Linda Nelson of Dallas Center, longtime director of the Dallas County office of Iowa State University Extension and Outreach, was one of a record-breaking 126 volunteers from 92 counties inducted into the 2015 Iowa 4-H Hall of Fame in a ceremony last month at the Iowa State Fairgrounds.
Nelson said she was honored to receive the award but also aware of the many worthy volunteers in Dallas County 4-H circles.
“When I first learned that I’d been chosen as the nominee from Dallas County, my first reaction was that there are so many other 4-H volunteers that deserve this award more than I do,” Nelson said. “I hope they will all know that I’m aware that I received this award because of all of their efforts as 4-H volunteers during my time as County Extension Education Director and that I am so very grateful for all the time and effort that they willingly volunteered for 4-H youth in our county.”
Nelson’s track record in Dallas County shows how much she deserves the Hall of Fame award. Building on her own youthful 4-H experiences in Montgomery County, she became an activist of sorts for 4-H causes in Dallas County over the course of her career, advocating steadily for a referendum to expand funding for county extension programs, a measure brought to a vote five times before it passed.
Nelson also worked with the Dallas County Board of Supervisors to secure money for 4-H programming and negotiated a special agreement with the Dallas County Conservation Board to share a staffer who would incorporate 4-H youth programming.
She joined with a group of volunteers to start the Dallas County Fair Silent Auction in order to raise funds for the referendum effort. When the referendum finally passed, the group continued their auctions and also formed the Dallas County 4–H Endowment, affiliating it with the Iowa 4-H Foundation.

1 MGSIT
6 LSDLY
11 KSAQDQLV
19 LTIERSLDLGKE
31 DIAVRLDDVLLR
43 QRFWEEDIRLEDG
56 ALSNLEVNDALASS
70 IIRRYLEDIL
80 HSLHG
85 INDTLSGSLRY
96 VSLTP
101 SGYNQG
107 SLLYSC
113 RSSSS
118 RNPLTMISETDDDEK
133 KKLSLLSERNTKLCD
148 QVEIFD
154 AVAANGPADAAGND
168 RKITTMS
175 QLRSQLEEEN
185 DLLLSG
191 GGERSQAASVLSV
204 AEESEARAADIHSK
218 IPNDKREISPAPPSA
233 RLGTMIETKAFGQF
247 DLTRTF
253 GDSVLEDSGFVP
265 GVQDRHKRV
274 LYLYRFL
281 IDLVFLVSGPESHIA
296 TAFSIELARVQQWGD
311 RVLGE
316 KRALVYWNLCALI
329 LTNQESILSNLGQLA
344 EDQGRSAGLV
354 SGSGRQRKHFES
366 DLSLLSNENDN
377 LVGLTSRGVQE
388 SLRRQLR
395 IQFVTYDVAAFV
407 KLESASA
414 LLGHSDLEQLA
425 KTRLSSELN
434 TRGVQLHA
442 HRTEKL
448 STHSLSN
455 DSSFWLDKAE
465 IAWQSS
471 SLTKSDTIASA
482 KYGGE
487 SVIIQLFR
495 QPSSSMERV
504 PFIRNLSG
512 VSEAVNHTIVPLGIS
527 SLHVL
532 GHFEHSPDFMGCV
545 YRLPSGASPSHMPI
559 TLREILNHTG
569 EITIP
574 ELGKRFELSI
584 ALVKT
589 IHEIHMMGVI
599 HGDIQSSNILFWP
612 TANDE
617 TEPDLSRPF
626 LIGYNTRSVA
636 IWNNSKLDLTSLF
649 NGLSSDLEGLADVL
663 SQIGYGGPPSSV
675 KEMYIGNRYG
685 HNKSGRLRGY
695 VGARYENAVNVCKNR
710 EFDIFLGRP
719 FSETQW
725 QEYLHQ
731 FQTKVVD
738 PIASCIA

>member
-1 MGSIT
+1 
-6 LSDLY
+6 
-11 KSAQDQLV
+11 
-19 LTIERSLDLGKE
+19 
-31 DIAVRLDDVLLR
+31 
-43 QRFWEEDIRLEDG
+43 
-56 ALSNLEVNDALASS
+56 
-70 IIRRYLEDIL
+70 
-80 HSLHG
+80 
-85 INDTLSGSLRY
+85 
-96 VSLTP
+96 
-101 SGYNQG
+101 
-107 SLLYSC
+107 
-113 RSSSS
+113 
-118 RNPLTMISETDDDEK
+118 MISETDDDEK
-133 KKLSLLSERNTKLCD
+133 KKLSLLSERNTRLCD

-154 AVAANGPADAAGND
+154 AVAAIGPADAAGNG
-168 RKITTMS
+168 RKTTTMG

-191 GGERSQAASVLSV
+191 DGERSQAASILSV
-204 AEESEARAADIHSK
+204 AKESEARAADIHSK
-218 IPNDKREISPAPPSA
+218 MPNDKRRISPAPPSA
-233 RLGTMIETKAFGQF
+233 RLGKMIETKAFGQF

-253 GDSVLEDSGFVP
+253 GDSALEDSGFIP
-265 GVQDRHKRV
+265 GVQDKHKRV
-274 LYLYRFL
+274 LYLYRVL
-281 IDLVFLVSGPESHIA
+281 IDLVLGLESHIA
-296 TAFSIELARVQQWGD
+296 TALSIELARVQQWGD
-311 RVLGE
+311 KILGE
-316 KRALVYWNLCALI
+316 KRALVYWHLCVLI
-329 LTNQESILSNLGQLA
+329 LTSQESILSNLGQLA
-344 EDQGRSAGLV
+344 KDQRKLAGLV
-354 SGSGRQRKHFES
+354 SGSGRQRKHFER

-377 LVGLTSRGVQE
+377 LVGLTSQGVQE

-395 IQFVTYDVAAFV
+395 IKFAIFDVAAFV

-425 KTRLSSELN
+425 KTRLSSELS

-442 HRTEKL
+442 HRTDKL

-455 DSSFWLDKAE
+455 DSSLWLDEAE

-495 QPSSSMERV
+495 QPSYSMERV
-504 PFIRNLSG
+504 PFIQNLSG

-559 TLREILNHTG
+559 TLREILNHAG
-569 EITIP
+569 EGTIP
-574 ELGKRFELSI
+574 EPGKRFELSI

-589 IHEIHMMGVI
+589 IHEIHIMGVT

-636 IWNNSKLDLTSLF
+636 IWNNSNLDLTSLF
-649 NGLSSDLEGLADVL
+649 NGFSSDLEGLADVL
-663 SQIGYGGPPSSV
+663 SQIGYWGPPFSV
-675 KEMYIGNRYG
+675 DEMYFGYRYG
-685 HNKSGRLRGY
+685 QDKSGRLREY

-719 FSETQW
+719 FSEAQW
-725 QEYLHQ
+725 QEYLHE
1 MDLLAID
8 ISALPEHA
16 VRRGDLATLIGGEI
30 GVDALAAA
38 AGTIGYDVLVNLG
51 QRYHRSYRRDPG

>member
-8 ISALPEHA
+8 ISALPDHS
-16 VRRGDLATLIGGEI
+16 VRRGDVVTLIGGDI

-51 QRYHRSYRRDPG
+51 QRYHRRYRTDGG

These endowment funds now support 4-H members in activities beyond the county, such as the Citizen Washington Focus trip, and they also support individual 4-H members and clubs in larger citizenship projects.
Nelson attributes her knack for administrative team building and fundraising to her early 4-H lessons.
“That experience gave me practice and confidence in speaking before a group, taking responsibility for events and working with my peers to accomplish a task,” she said. “It was great preparation for being an Extension staff person.”
Nelson fondly recalled her 4-H membership in the Frankfort Clovia Clan of Montgomery County, including the skating parties, camping and other activities the 4-H club members did as a group.
Back then, however, boys and girls were separated into different clubs, she said.
“When I was a 4-H’er, the project areas for girls clubs consisted of food and nutrition, sewing and clothing construction and home furnishings, in a three-year rotation,” Nelson said. “Leaders were able to focus each year on one of these three program areas. If a girl wanted to show livestock, she had to join a livestock club. It was not uncommon for girls to belong to two 4-H clubs.”
Today, Nelson said, young people can enroll in everything from the traditional project areas to photography, rocketry, beekeeping, livestock and beyond — all while belonging to one club. As a result, club leaders need to be resourceful in helping young people find ways to learn about project areas that might be equally new to their leaders.
4-H volunteers with technical expertise in project areas also bring special learning opportunities for young members, and such volunteers are always in demand for their expertise.
“Club leaders today help youth see the opportunities within their club, at the county level and beyond,” Nelson said. “Their focus is really supporting youth, providing a safe place for them to try something new and encouraging leadership and citizenship in their clubs.”